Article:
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Face Your Orchestra

Face Your Orchestra

For the past three decades I have had the distinct pleasure of working with a unique and impactful sport psychologist, Dr. Bill Parham, affectionately known in the UCLA Bruin community as “Dr. P.”
Dr. P. met with our UCLA Gymnastics team yesterday and offered up, yet again, another nugget of wisdom that made us all pause and let out a collective “hmmmmmmmm.”

“In order to lead the orchestra, the conductor needs to turn his back to the audience.”

Pow! That totally resonated with me. What IF the conductor put his focus on the audience? Imagine the violins, cellos, flutes, french horns and tubas all doing their own thing, in their own time, at their own tempo. I’m sure we’d all want to cover our ears.

As the head coach / conductor of the UCLA Gymnastics team, I’ve made some colossal mistakes. One of the worst was the year that I read everything there was to read about me and our program on social media and the message boards. Talk about leading our team with my inner compass all screwed up. Using this orchestra metaphor, I literally had turned my back to our program, student athletes and staff; and instead led from a reactionary position of what others were saying about me and us. I can’t believe I made that ridiculous decision after years of a lot of success! 
I remember exactly what I was thinking. “We haven’t won a championship in a few years. What do we need to change? The people on the message boards are extremely gymnastic savvy so… take a cue from them.”
I failed to recognize that while their observations might have been spot on, they had no information as to what our inner team dynamic was. 
It was the worst year of my coaching career. I got some serious FOPO (Fear of Other People’s Opinions). The decisions I made were fueled by a desire to have positive online comments rather than what I actually felt was best for our team. I realized that to spend time on message boards or other social media explaining and qualifying my decisions was not only a huge drain on my time, but it was stifling my enthusiasm for my vision and my work. So I decided to quit cold turkey. No more message boards. No more outside input. I was conducting in a vacuum.

As good as it was to shed my dependence on other opinions, this was a classic case of a pendulum swinging too far in the opposite direction. Now I had no input or barometer besides my own perception of reality. This proved to be equally bad.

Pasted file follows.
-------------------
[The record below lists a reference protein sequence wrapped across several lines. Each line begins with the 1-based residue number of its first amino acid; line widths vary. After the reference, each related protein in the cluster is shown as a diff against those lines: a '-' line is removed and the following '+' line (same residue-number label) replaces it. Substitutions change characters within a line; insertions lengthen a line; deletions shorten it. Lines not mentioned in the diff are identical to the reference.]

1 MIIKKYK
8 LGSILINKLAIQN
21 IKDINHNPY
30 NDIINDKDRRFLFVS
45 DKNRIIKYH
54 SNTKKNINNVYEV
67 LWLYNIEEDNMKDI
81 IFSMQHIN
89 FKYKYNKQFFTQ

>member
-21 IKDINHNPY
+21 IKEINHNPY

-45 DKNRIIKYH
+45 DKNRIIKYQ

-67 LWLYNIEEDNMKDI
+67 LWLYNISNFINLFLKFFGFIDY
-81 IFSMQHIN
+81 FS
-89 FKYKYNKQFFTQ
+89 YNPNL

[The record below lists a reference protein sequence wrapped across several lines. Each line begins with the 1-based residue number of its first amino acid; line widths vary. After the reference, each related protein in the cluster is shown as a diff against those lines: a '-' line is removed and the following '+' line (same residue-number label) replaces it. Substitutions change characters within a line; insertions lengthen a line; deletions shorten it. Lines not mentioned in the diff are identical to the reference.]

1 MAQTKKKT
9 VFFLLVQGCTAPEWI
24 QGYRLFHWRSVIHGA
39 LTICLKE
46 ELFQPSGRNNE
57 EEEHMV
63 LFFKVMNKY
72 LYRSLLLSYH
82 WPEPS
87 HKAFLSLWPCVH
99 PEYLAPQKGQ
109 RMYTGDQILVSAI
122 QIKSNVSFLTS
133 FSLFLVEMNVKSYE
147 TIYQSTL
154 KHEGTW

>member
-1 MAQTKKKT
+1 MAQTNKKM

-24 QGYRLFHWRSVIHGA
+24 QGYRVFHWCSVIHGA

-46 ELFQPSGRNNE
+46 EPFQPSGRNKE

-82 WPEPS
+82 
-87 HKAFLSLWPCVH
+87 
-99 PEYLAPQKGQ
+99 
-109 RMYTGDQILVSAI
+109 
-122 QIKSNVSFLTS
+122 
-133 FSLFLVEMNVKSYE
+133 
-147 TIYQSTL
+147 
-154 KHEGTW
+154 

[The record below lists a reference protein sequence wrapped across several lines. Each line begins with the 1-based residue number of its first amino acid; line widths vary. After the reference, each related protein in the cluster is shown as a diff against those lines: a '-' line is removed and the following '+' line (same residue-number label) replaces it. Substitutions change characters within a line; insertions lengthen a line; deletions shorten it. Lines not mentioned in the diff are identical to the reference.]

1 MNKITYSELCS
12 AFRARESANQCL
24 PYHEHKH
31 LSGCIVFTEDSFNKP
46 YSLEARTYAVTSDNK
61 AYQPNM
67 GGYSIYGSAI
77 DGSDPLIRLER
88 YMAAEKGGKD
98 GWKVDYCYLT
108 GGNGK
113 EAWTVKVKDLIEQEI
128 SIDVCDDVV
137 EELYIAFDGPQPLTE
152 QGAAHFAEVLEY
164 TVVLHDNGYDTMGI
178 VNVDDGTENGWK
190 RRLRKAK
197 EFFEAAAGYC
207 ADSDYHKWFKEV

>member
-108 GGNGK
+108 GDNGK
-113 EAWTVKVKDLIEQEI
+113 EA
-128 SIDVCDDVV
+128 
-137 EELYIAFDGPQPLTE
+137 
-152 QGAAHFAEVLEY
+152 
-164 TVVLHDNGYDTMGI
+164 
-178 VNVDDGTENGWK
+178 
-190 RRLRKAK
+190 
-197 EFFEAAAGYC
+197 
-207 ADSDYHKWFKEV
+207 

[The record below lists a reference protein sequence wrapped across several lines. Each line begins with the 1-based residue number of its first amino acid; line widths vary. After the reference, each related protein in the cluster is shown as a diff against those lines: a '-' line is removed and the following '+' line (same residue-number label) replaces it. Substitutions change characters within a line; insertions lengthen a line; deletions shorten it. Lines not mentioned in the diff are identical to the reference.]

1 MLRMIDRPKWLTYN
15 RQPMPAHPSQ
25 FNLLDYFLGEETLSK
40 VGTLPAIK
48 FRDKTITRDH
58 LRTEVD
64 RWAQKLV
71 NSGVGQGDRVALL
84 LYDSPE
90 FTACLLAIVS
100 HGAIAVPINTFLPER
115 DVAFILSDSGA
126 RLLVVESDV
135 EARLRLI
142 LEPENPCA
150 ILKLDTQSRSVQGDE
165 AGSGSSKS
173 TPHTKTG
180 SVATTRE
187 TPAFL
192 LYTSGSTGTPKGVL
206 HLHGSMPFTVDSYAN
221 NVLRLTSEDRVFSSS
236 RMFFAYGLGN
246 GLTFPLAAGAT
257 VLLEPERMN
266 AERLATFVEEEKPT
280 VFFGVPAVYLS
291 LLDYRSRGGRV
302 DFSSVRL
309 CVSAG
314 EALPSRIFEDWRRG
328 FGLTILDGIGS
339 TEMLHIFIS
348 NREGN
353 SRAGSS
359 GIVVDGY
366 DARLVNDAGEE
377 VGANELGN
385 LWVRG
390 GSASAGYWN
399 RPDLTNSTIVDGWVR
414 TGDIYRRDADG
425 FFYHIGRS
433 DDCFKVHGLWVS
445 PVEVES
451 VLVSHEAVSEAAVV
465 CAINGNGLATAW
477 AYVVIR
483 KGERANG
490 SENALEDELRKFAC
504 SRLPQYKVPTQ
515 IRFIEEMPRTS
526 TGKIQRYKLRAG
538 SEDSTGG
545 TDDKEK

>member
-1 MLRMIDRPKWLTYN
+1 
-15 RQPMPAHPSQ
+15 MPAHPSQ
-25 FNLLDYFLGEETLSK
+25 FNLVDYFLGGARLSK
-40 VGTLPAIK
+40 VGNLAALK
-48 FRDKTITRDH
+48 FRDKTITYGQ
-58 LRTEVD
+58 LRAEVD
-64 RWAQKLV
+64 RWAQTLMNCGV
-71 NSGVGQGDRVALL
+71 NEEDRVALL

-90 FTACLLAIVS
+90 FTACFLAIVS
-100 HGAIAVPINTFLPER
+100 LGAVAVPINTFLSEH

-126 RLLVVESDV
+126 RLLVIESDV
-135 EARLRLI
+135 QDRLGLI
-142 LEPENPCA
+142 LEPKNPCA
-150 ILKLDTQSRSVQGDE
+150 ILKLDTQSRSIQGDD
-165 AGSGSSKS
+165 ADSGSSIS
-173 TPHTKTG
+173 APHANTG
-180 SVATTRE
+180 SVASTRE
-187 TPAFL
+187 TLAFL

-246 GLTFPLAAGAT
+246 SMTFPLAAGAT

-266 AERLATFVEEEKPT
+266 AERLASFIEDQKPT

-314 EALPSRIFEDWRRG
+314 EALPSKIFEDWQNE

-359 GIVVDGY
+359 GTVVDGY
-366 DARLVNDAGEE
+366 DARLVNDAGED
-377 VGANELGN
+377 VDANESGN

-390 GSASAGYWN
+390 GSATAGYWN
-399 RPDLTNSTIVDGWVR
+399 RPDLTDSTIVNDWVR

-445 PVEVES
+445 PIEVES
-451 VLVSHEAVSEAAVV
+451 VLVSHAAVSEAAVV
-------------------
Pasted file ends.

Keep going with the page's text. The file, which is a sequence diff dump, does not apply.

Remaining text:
Today I’ve come up with a solution that allows me to get brutally honest feedback without getting sucked into the dark recesses of the internet. I have a few select vetted gym nerds (a term of endearment of their own creation) that I will reach out to when I need fresh eyes and an unbiased reality check. Their insight is priceless, as is their trust and confidentiality.

I can focus on the instruments that are my student athletes and conduct the “orchestra” without distraction. And if I’m doing my job as the coach/conductor, the audience will get exactly what they came for… a standing ovation-worthy performance.

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Katrina Welborn
Katrina Welborn
2 years ago

“In order to lead the orchestra, the conductor needs to turn his back to the audience.”

As a choral conductor, all I can say is YES! This is spot on and something we learn early on.

On another note, when I made the decision to be the conductor instead of the soloist, I knew it would be a shift in perspectives, but I was ready. Some conductors can’t do it, because they don’t want to give up the performance of a soloist. I imagine it’s similar to an athlete beginning to coach.


2 years ago

Speaking of feedback from others, I believe it was at the end of the 2017 championship when a coach from another school said, “You know, your team might be more successful if you didn’t have so much fun all the time.” Did you hear back from that coach after the 2018 championship? 😊

Debbie "Meadows" Catello
2 years ago

All I can say is WOW. Thank you for sharing and guiding your non student athletes.

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